Ten plaintiffs from the Indigenous People of Biafra (IPOB) have filed a federal lawsuit against 16 Nigerian officials for their complicity in the alleged extrajudicial killings of hundreds of its members who protested in the wake of arrest and detention of their leader, Mazi Nnamdi Kanu, in 2016.
The lawsuit is grounded on the Alien Tort Statute and the Torture Victims Protection Act. Both laws allow U.S. courts to assert long-arm jurisdiction beyond America’s borders.
The defendants have moved to dismiss the suit based on the act of state doctrine, lack of jurisdiction and sovereign immunity. In opposition, the plaintiffs have noted that the U.S. State Department rejected a request from the Nigerian government to intervene in the action and to recognize the defendants’ claims of sovereign immunity.
The case — John Doe, et al v. Tukur Yusuf Buratai et al, No. 17-Civ-01033 (ESH) — is pending before the United States District Court for the District of Columbia.
A federal lawsuit filed today under the Torture Victim Protection Act (TVPA) accuses Moses W. Thomas — who allegedly was a commander of a specialized unit in the Liberian military — of directing an assault on St. Peter’s Lutheran Church in the Liberian capital of Monrovia in July 1990, during Liberia’s first civil war. The assault killed approximately 600 unarmed men, women and children.
The lawsuit was filed in U.S. District Court in Philadelphia on behalf of four of the church massacre’s survivors. The suit does not identify the four plaintiffs, all Liberian citizens still residing there, because they fear retribution. The suit alleges that Thomas knew the church was a shelter for civilians, and that he told dozens of soldiers that “their mission was to kill all the people in the Lutheran Church compound regardless of whether or not they were rebels.”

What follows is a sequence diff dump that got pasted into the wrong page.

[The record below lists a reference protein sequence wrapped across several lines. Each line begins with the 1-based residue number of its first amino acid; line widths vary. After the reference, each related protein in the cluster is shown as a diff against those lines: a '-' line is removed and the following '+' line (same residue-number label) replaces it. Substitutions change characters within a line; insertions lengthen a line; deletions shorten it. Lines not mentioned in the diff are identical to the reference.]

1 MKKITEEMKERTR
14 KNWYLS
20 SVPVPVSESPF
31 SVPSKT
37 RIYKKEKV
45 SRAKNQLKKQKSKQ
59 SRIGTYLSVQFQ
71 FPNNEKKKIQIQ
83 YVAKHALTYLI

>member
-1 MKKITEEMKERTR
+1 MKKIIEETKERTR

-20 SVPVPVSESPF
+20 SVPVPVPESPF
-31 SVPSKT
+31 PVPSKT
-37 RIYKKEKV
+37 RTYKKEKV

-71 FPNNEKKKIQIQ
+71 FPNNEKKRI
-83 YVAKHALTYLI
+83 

According to the lawsuit, Thomas fled Liberia and entered the U.S. in 2002, where he applied for immigration status under a program meant to assist victims of war crimes. He now lives in suburban Philadelphia.
The name of the case is Jane W., et al. v. Moses W. Thomas, 18-Civ-569 (PBT) (E.D.Pa).
Between 1904 and 1907, the German Empire engaged in a campaign of racial extermination in German South West Africa, which today is the Republic of Namibia. Upwards of100,000 Herero people and 10,000 Nama people were exterminated by the Germans. It is considered the first genocide of the 20th century.
In early 2017, members of the Herero and Nama filed a class action lawsuit in the Southern District of New York against Germany under the Alien Tort Statute, asserting that German colonial troops were responsible for the deaths, as well as for the taking and expropriation of Herero and Nama lands and other property without compensation, in violation of international law. The name of the case is Rukoro, et al. v. Federal Republic of Germany.
The plaintiffs made several attempts to serve Germany through The Hague Service Convention, but Germany refused refused to accept service on procedural grounds. The plaintiffs consequently initiated diplomatic service on Germany by asking the U.S. State Department to send the summons and complaint directly to the German Foreign Ministry under diplomatic cover. After their formal review of the matter, the U.S. State Department completed its service at the end of last year.
After fighting service of the summons and complaint for all of last year, Germany’ has recently accepted service of the complaint and appointed counsel to appear in the case. On January 12, 2018, Germany filed a motion to dismiss, claiming that the court lacked jurisdiction to hear the case. The plaintiffs’ deadline for filing an amended complaint is February 14, 2018.
Last week, Erica Dubno and I presented Lawline’s Second Annual SCOTUS Preview. We addressed the following critical cases that are to be decided by the Supreme Court of the United States in its 2018 Term:
- Masterpiece Cakeshop v. Colorado Civil Rights Commission
- Gill v. Whitford
- Class v. U.S.
- Jesner v. Arab Bank
- McCoy v. Louisiana
- Christie v. NCAA
- Carpenter v. U.S.
- Jennings v. Rodriguez
If you missed the live webcast, you can watch the two-hour presentation On Demand by clicking here!